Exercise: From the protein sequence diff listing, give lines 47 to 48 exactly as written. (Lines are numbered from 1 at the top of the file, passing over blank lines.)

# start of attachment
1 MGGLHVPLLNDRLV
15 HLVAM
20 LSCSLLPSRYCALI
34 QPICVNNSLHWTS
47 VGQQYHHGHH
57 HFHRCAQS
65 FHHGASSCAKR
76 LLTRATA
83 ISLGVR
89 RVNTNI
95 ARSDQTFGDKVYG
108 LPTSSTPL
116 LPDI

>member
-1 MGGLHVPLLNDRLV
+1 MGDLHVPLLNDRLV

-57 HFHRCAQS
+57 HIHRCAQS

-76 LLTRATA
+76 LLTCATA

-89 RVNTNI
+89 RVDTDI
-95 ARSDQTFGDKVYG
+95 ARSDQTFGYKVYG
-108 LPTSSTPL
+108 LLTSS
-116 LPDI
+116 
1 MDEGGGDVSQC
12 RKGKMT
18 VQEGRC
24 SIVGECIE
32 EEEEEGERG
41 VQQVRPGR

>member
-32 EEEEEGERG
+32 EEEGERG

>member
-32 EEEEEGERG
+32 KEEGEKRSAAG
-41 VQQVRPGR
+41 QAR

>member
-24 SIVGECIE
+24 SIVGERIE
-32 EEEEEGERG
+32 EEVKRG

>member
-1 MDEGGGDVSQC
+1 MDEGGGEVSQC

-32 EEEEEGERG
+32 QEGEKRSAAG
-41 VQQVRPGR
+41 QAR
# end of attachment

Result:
+32 EEVKRG

>member